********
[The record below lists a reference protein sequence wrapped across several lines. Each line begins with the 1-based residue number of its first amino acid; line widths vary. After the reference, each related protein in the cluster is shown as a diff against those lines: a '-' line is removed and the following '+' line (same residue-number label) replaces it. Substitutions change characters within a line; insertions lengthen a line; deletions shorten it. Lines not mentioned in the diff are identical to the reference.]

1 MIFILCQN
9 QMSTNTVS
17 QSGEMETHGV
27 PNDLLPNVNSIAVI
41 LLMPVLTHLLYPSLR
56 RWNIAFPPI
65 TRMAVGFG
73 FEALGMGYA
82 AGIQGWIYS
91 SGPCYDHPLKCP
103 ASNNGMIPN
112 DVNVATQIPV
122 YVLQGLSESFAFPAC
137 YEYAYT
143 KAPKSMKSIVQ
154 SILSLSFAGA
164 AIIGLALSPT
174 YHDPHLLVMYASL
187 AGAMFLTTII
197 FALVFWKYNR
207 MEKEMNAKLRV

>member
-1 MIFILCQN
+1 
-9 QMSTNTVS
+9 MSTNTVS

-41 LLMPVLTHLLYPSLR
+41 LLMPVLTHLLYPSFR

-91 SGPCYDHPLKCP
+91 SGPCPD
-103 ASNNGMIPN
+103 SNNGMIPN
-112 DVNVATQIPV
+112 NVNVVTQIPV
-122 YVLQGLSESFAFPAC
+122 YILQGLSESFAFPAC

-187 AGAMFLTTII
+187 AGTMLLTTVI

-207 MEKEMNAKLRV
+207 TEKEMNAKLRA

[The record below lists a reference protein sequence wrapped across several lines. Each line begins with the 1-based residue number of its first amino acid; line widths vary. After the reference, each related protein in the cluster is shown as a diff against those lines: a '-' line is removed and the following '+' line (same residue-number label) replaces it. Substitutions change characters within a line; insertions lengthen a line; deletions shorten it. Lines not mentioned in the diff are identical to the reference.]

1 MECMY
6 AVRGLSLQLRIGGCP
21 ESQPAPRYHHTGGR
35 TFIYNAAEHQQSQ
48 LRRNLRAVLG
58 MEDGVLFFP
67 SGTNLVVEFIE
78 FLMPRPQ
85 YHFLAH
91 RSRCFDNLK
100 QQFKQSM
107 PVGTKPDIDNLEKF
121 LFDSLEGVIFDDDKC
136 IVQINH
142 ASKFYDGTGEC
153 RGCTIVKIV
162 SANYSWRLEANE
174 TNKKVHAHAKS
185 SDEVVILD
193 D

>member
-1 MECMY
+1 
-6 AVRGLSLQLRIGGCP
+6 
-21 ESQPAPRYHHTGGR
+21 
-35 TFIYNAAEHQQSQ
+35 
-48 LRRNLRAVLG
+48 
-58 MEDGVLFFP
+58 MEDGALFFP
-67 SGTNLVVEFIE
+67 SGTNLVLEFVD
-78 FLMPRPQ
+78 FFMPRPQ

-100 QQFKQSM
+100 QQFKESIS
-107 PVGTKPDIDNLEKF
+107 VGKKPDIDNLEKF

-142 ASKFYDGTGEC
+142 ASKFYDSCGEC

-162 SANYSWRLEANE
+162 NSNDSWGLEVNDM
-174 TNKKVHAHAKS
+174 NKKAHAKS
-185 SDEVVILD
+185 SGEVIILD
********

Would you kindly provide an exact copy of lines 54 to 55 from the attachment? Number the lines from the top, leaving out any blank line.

107 PVGTKPDIDNLEKF
121 LFDSLEGVIFDDDKC